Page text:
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Japan’s AAA Credit Rating Cut for First Time by Tokyo-Based R&I

Tokyo-based Ratings & Investment Information Inc. cut Japan’s sovereign ranking for the first time, citing “uncertain” prospects for economic recovery.

R&I lowered Japan’s foreign- and domestic-currency issuer ratings one step to AA+ from AAA, the company said in a statement today. The company had put Japan on its ratings monitor for a downgrade on Nov. 30.

Japan’s outstanding government debt “would inevitably rise for an extensive period of time” even if the sales tax rate were increased, said the statement. Real gross domestic product is likely to contract this fiscal year as the strong yen and effects from a record earthquake in March weigh on the economy, it said.

“Prospects for economic revitalization are also uncertain,” the ratings company said. “R&I can no longer consider the government’s ability to adjust fiscal conditions on its own to be at a level required for the highest rating.”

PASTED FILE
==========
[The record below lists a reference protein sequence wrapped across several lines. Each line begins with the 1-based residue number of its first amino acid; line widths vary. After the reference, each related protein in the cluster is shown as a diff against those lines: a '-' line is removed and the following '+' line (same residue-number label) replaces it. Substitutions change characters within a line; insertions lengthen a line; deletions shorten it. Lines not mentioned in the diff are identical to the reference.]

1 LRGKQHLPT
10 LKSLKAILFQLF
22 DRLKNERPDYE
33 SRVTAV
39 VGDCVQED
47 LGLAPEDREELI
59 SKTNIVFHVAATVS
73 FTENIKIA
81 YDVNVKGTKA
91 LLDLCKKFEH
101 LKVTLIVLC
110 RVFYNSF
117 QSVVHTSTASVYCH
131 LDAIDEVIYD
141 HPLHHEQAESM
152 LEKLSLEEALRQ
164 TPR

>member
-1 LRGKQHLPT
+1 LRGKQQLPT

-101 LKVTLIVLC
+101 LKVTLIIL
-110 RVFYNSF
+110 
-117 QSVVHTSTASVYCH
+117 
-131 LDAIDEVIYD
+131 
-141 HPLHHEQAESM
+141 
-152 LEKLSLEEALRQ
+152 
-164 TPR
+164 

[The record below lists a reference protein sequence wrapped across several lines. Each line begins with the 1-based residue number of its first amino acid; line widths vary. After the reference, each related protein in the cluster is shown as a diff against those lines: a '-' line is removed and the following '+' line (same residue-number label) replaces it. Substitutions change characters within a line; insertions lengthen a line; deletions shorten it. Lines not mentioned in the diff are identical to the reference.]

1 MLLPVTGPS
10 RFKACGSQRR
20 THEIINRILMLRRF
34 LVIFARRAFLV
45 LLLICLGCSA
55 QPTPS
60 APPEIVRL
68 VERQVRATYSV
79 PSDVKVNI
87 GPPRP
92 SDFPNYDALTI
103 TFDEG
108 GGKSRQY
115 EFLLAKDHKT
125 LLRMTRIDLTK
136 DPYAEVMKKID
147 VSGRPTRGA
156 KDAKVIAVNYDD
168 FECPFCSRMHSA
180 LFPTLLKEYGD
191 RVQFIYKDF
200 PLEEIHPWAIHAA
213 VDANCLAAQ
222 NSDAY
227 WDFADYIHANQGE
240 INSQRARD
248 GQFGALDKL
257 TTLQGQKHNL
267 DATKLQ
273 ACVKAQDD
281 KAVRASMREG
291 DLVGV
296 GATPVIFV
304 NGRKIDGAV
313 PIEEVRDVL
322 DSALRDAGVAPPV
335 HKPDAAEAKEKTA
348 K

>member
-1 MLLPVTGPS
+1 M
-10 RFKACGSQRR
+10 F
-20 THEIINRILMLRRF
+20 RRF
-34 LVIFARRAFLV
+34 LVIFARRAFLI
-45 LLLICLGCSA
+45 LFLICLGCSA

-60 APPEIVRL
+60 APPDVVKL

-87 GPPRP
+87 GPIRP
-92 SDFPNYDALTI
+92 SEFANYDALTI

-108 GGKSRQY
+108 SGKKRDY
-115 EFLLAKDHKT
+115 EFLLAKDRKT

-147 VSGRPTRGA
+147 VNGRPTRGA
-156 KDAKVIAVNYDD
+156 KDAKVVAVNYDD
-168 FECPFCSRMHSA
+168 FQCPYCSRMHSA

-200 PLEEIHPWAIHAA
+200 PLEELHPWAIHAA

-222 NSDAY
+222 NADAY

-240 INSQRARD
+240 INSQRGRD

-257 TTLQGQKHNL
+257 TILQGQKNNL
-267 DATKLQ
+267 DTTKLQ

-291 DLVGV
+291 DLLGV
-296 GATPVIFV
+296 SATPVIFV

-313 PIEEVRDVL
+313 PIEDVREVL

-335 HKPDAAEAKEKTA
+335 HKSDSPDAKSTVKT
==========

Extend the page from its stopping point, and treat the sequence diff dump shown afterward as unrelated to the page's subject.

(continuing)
The Bank of Japan lowered its assessment for the nation’s economy for a second straight month today while refraining from boosting monetary stimulus. BOJ Governor Masaaki Shirakawa and his policy board kept the central bank’s asset-buying fund at 20 trillion yen ($257 billion), and its credit-lending program at 35 trillion yen, it said in a statement in Tokyo.

“The major root cause for Japan’s worsening finances is an economy that isn’t growing,” said Tadashi Matsukawa, who helps manage the equivalent of $1.7 billion in bonds at PineBridge Investments Japan Co. “Cutting government expenditure is difficult in that voters are generally reluctant to pay and prefer to receive.”

Japan’s finances are “getting worse and worse,” bringing Japan closer to a downgrade, Takahira Ogawa, the Singapore-based director of sovereign ratings at Standard & Poor’s, said on Nov. 24. Moody’s Investors Service reduced Japan’s rating one step to Aa3, the fourth-highest level, on Aug. 24, while Fitch Ratings cut its outlook on Japan’s AA-local grade to “negative” in May.

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